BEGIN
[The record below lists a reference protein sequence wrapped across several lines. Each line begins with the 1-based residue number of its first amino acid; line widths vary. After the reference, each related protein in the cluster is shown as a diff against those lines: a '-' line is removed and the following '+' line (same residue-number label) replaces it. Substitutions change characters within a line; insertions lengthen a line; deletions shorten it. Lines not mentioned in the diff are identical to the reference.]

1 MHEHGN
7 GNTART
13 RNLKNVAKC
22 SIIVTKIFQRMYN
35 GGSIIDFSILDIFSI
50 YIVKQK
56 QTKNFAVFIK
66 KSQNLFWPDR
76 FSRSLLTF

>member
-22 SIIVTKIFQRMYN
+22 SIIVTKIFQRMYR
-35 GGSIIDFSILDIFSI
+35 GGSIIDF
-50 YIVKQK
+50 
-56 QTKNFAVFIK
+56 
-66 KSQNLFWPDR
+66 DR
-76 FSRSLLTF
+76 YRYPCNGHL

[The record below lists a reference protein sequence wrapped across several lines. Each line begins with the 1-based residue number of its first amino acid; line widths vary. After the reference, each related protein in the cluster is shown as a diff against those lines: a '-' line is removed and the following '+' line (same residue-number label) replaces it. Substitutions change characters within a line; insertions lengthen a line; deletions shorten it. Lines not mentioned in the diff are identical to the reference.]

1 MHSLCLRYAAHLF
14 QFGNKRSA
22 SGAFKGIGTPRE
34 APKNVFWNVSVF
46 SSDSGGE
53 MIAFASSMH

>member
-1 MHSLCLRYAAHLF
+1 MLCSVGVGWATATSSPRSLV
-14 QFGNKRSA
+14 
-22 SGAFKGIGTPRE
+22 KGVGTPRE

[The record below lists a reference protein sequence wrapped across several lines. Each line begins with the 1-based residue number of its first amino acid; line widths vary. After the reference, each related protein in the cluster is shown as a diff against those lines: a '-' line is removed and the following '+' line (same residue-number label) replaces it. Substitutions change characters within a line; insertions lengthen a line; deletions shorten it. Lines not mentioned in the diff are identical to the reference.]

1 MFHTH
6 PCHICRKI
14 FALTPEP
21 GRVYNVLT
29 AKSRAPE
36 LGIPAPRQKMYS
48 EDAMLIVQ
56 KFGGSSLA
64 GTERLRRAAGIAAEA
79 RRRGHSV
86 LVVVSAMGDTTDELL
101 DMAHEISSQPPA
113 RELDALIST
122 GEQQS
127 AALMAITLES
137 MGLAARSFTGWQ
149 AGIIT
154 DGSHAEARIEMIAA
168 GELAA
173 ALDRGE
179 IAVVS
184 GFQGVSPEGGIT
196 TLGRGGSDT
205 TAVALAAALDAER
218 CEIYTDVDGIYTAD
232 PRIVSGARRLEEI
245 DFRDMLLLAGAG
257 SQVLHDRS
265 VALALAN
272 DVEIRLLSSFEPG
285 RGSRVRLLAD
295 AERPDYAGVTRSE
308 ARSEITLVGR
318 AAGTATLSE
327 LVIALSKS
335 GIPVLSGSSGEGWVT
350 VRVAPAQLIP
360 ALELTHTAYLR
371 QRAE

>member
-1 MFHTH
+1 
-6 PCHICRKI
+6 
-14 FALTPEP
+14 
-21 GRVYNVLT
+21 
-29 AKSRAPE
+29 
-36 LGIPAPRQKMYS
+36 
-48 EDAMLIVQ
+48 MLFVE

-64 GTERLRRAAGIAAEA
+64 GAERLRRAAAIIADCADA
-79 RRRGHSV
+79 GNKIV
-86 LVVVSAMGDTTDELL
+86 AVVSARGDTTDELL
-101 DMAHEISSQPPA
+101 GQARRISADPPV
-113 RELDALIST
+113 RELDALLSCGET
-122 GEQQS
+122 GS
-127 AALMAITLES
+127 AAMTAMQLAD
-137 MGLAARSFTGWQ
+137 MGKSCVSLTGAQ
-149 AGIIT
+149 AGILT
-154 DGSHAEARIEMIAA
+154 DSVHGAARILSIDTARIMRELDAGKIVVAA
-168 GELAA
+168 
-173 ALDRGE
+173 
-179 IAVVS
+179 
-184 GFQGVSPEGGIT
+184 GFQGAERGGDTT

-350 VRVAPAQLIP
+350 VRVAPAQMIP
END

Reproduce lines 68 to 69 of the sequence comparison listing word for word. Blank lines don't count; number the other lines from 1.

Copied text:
272 DVEIRLLSSFEPG
285 RGSRVRLLAD